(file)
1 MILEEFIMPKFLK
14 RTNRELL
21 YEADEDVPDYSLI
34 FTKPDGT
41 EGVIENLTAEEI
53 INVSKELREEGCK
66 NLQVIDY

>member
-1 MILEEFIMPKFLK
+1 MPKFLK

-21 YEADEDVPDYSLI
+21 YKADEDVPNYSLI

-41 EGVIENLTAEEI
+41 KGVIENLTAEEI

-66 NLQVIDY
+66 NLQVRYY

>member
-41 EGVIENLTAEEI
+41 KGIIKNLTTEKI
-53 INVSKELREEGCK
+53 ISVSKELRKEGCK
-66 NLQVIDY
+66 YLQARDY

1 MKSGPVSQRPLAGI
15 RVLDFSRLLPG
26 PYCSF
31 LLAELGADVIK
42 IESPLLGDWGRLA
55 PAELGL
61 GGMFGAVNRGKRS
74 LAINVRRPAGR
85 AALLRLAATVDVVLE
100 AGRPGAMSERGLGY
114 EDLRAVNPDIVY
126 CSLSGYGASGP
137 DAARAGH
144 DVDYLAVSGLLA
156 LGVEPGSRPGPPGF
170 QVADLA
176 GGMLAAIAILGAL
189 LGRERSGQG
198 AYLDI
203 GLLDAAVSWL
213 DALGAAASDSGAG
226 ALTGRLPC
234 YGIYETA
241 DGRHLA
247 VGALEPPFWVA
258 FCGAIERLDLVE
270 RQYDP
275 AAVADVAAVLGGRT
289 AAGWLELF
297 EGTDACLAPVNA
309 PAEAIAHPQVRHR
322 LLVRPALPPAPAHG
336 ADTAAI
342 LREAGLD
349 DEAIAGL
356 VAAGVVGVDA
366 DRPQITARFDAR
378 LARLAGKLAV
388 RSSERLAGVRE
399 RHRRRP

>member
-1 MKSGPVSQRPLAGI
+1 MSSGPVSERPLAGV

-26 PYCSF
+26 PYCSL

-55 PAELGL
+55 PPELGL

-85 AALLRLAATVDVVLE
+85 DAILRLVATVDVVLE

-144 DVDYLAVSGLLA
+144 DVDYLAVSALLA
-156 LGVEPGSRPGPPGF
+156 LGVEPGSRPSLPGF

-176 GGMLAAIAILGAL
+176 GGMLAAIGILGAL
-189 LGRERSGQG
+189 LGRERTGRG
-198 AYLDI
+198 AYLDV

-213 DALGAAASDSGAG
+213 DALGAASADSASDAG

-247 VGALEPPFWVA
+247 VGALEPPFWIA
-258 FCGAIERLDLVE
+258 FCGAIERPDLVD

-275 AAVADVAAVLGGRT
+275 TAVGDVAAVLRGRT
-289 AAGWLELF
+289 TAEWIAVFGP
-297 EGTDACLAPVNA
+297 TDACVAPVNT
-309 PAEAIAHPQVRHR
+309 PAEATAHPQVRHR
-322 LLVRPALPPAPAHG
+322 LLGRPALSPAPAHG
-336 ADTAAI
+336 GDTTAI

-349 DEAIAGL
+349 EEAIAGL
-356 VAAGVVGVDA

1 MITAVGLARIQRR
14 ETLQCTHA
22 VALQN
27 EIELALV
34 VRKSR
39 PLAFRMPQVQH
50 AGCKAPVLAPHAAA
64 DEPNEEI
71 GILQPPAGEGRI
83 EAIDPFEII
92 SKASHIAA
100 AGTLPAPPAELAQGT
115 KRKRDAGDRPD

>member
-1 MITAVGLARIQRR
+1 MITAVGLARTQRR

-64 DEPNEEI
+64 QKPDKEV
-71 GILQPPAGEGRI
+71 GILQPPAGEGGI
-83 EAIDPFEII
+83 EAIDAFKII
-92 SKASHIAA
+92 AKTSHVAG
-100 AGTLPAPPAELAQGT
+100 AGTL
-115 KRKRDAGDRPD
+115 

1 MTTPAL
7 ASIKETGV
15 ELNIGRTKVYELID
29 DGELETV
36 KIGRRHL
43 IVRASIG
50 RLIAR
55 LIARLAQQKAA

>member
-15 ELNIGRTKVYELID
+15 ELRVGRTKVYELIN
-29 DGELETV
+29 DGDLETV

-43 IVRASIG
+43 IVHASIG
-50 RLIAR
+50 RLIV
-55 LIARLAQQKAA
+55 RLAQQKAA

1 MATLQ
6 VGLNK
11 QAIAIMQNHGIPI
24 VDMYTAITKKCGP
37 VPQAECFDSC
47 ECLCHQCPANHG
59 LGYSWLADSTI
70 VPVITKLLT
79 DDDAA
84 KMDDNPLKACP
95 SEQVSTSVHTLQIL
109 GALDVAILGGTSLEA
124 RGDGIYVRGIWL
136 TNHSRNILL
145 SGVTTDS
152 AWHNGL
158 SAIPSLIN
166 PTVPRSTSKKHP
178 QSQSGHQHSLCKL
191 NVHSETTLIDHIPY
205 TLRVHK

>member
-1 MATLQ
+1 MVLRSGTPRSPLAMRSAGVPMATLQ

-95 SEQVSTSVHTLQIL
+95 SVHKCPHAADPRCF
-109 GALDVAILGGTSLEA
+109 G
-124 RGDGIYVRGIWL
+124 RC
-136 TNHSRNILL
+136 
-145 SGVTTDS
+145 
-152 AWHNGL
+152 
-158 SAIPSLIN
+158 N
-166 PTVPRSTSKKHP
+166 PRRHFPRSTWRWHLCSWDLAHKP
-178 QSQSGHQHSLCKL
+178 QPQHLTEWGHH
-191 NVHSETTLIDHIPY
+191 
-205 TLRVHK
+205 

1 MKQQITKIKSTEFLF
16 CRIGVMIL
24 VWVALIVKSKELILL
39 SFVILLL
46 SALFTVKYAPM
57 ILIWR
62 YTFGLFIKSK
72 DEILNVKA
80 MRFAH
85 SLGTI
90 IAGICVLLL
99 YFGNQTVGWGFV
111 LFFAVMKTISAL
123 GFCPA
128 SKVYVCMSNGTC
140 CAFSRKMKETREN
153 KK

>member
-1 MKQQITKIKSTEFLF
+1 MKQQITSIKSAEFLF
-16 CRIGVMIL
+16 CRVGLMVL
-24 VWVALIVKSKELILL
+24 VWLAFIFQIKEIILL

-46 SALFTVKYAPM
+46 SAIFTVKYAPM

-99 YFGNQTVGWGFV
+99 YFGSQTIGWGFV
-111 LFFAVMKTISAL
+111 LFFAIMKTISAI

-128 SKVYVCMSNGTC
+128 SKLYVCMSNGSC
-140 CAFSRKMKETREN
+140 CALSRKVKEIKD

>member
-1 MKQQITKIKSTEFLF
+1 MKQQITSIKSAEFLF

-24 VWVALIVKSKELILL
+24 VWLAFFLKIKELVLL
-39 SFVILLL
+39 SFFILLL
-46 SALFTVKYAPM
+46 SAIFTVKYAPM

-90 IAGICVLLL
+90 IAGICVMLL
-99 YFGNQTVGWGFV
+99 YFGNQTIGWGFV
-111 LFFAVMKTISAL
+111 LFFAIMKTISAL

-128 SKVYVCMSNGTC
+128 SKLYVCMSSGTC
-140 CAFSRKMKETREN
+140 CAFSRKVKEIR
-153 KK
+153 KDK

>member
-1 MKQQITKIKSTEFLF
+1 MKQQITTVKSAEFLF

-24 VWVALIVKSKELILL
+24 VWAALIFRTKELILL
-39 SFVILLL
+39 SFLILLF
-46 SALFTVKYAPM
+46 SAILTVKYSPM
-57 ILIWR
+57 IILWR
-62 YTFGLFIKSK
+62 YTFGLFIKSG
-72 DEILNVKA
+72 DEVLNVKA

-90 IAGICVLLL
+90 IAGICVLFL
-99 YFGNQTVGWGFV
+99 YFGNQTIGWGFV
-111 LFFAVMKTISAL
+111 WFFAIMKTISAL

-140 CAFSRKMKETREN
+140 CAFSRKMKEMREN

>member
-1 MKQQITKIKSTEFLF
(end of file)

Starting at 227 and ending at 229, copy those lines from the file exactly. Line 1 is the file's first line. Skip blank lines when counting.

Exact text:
-128 SKVYVCMSNGTC
+128 SKLYVCMSNGSC
-140 CAFSRKMKETREN